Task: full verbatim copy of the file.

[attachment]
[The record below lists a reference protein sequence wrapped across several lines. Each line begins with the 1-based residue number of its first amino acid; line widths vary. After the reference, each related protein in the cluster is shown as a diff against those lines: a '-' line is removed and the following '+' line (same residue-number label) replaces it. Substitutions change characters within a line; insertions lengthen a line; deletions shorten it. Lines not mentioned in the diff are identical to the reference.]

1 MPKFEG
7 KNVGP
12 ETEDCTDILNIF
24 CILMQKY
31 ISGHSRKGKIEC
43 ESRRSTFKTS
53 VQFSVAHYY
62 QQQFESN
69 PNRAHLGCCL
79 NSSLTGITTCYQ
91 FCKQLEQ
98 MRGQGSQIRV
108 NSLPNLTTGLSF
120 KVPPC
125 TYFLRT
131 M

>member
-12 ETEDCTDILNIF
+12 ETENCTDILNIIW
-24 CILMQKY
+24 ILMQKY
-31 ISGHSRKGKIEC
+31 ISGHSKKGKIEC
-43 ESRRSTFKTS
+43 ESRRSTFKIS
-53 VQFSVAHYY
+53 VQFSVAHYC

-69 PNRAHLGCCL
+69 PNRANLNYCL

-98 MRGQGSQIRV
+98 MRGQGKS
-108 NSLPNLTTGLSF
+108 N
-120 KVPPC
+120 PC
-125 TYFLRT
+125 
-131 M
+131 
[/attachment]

[The record below lists a reference protein sequence wrapped across several lines. Each line begins with the 1-based residue number of its first amino acid; line widths vary. After the reference, each related protein in the cluster is shown as a diff against those lines: a '-' line is removed and the following '+' line (same residue-number label) replaces it. Substitutions change characters within a line; insertions lengthen a line; deletions shorten it. Lines not mentioned in the diff are identical to the reference.]

1 MPKFEG
7 KNVGP
12 ETEDCTDILNIF
24 CILMQKY
31 ISGHSRKGKIEC
43 ESRRSTFKTS
53 VQFSVAHYY
62 QQQFESN
69 PNRAHLGCCL
79 NSSLTGITTCYQ
91 FCKQLEQ
98 MRGQGSQIRV
108 NSLPNLTTGLSF
120 KVPPC
125 TYFLRT
131 M

>member
-12 ETEDCTDILNIF
+12 ETENCTDILNIIW
-24 CILMQKY
+24 ILMQKY
-31 ISGHSRKGKIEC
+31 ISGHSKKGKIEC
-43 ESRRSTFKTS
+43 ESRRSTFKIS
-53 VQFSVAHYY
+53 VQFSVAHYC

-69 PNRAHLGCCL
+69 PNRANLNYCL

-98 MRGQGSQIRV
+98 MRGQGKS
-108 NSLPNLTTGLSF
+108 N
-120 KVPPC
+120 PC
-125 TYFLRT
+125 
-131 M
+131 